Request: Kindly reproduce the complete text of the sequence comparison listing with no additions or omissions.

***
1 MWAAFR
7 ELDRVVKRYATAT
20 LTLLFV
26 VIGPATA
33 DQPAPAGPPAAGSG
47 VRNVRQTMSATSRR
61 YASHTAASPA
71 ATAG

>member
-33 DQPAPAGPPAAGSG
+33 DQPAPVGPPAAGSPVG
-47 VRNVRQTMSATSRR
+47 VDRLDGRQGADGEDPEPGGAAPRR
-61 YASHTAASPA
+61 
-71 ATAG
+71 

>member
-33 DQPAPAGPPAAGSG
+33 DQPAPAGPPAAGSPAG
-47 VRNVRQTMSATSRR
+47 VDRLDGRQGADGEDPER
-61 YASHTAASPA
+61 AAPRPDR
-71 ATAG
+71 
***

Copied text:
1 MWAAFR
7 ELDRVVKRYATAT
20 LTLLFV
26 VIGPATA
33 DQPAPAGPPAAGSG
47 VRNVRQTMSATSRR
61 YASHTAASPA
71 ATAG

>member
-33 DQPAPAGPPAAGSG
+33 DQPAPVGPPAAGSPVG
-47 VRNVRQTMSATSRR
+47 VDRLDGRQGADGEDPEPGGAAPRR
-61 YASHTAASPA
+61 
-71 ATAG
+71 

>member
-33 DQPAPAGPPAAGSG
+33 DQPAPAGPPAAGSPAG
-47 VRNVRQTMSATSRR
+47 VDRLDGRQGADGEDPER
-61 YASHTAASPA
+61 AAPRPDR
-71 ATAG
+71 